A visit to Pan Africa ResourcesEvander Gold Mines leaves a lasting impression, dedication to extracting maximum value from an old lady who still has a lot to offer.The Evander Gold Mines (EGM) acquisition has not only provided Pan African Resources (PAR) with an immediate production and revenue stream, but also a loyal, passionate and experienced team who are driven and committed to see EGM continue delivering on its steady production output and realise the longer-term opportunities that the mine still has to offer.

Adding EGM to the PAR portfolio may be largely attributable to former CEO Jan Nelson, but his exit has by no means affected the current performance, or the short- or long-term future potential of the mine. The COO and interim CEO Ron Holding, together with the on-site management team, is fully invested in realising value from the operation and has already initiated a number of internal growth projects that were on PAR’s radar even before the acquisition was finalised.

Maximising on EGM’s current potential

EGM may have doubled PAR’s annual gold ounce output from 100 000 ozpa to about 200 000 ozpa, but this is by no means all that the mine has to offer. It mines the Kimberley Reef and based on current resource and reserve figures, it still has a 15-year lifespan.

The Kinross process plant, situated just a stone’s throw from the single operating No 8 Shaft, has not been fully utilised for years, following the closure of numerous shafts, including 1, 2, 3, 5, 6, 9 and 10 Shafts, within the EGM mining areas over the decades. It may be old, but is still fully capable of delivering on its nameplate capacity of 240 000 tpm. According to the metallurgical manager, Thabang Hlalele, the plant is currently processing 40 000 tpm from 8 Shaft and another 20 000 tpm from old surface material.

Although EGM’s grade (about 7 g/t) is relatively stable, the general manager, Manny Da Silva, indicates that the mine is expected to see a drop in grades as the mining plan takes them towards the edges of their gold-rich payshoot, but this is only temporary. Activity continues with Evander’s deepening project, which Harmony commenced in 2010 to gain access to high-grade areas below 24 Level. Part of the project also required significant upgrades to the shaft’s infrastructure – particularly with regards to cooling and ventilation, which has been completed.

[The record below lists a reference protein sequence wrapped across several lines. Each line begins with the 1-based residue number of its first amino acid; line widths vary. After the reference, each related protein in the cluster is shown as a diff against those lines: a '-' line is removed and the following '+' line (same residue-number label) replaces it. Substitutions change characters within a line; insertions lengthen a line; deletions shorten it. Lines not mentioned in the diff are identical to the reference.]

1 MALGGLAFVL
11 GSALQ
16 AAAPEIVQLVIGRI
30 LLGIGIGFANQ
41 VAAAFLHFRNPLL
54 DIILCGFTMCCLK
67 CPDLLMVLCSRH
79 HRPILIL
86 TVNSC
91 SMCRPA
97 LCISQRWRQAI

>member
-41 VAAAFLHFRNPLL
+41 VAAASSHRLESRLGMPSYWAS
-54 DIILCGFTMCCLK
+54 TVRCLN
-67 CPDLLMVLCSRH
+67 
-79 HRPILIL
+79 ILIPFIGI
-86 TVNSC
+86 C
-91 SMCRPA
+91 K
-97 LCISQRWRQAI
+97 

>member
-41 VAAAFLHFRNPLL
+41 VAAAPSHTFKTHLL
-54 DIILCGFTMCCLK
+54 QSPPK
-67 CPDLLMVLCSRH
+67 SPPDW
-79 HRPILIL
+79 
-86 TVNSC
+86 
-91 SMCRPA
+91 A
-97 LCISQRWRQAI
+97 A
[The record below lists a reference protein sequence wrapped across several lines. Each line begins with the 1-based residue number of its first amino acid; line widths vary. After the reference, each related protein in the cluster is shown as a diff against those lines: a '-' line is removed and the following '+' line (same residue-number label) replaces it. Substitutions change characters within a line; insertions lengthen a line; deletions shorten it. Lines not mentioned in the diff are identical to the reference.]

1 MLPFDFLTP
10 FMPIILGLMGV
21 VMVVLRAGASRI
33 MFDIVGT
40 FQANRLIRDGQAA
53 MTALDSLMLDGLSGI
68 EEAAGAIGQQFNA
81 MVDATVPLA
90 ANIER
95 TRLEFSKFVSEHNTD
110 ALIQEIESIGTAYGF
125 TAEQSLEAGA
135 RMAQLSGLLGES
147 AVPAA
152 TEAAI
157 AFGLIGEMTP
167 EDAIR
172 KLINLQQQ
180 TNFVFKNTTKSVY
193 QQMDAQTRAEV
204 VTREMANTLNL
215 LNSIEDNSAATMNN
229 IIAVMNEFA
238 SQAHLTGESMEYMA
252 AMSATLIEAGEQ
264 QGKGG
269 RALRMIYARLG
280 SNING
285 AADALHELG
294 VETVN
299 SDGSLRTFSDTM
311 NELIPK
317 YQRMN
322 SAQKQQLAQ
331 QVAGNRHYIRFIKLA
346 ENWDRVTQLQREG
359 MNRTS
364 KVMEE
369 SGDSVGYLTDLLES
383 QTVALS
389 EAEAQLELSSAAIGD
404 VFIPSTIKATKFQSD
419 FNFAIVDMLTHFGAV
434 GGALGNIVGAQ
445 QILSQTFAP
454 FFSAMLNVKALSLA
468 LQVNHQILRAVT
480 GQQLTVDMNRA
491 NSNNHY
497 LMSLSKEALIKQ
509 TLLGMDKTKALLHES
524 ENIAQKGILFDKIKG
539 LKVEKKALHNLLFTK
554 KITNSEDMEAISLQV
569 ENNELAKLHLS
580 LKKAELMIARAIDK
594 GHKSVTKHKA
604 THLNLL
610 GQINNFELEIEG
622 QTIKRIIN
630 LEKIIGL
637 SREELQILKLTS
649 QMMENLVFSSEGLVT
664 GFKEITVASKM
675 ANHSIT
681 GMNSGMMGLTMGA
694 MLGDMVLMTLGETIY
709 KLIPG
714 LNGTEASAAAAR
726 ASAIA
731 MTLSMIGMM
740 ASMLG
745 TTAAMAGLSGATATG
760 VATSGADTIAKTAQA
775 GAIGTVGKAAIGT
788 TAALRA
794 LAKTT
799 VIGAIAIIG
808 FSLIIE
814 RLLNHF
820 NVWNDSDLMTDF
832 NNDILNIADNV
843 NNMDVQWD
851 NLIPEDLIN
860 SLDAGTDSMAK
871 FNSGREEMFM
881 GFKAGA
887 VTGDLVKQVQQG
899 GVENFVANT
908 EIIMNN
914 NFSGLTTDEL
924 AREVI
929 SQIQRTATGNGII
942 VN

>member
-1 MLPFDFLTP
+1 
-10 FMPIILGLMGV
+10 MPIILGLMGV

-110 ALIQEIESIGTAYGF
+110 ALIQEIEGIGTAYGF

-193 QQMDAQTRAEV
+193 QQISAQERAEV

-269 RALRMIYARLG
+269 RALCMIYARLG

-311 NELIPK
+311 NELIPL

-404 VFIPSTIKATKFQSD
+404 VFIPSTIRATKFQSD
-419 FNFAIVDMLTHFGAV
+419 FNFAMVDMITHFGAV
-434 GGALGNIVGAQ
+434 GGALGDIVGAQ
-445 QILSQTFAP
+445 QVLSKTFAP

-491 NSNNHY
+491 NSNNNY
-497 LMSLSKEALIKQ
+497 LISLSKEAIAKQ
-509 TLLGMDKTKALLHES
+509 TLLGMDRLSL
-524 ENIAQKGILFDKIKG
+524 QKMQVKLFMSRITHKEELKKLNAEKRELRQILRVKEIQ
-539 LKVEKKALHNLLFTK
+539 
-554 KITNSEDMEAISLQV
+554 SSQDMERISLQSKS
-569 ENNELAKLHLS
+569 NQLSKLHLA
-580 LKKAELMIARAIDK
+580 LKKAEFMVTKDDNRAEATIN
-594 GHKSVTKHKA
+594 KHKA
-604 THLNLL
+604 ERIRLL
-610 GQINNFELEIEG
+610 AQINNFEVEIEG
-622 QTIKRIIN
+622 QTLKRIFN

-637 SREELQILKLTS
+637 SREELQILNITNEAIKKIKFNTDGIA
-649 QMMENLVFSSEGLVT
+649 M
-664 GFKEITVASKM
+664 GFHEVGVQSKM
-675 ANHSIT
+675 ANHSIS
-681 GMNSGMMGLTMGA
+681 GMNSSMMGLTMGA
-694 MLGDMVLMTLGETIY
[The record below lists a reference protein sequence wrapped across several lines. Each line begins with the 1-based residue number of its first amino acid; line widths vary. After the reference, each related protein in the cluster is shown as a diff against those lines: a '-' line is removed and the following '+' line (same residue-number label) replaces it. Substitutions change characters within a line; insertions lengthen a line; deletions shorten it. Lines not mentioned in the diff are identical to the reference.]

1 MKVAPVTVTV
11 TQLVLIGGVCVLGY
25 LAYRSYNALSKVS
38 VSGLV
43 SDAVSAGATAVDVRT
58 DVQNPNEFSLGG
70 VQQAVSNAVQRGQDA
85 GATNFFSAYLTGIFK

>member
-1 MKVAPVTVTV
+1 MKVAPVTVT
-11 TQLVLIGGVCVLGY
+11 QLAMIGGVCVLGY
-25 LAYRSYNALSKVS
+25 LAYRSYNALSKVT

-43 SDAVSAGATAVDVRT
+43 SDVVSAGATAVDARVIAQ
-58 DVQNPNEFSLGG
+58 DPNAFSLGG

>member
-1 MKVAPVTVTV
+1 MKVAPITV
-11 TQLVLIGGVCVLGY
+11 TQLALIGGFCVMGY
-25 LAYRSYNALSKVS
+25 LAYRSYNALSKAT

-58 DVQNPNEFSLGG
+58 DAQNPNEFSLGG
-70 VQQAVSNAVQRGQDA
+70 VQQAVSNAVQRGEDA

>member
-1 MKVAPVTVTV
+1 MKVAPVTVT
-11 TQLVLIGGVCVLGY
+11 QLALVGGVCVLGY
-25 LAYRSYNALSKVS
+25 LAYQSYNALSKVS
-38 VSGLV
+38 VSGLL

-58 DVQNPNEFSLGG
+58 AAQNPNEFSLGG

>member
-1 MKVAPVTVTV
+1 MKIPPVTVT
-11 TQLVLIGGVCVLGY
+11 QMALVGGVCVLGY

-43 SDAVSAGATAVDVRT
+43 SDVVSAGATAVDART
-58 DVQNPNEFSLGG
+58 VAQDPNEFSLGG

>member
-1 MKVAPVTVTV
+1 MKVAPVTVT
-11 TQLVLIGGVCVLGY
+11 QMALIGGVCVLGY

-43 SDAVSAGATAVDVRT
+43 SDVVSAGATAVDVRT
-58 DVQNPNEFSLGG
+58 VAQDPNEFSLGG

The most immediate priority, however, is to offset the drop in grades. “For a start, we are aiming to deliver about 6 000 tpm at about 2.5 g/t from vamping old gold bearing rock at No 7 Shaft, situated adjacent to the process plant. The shaft comprises twin headgears where one is currently used to transport underground 8 Shaft ore to surface. Vamping activity will take place at the unused men/material shaft. This is expected to start in July.

No 7 Shaft has the necessary infrastructure for mining in the old areas as well (pillar extraction etc.), and PAR is considering reopening some of these old mining sections. There is also the 2010 pay channel to the north-east of 7 Shaft where the company needs to evaluate the position of the reef, but this needs further exploration. “We only want quality ounces and will only pursue this project if it can meet our quality requirements,” says Holding.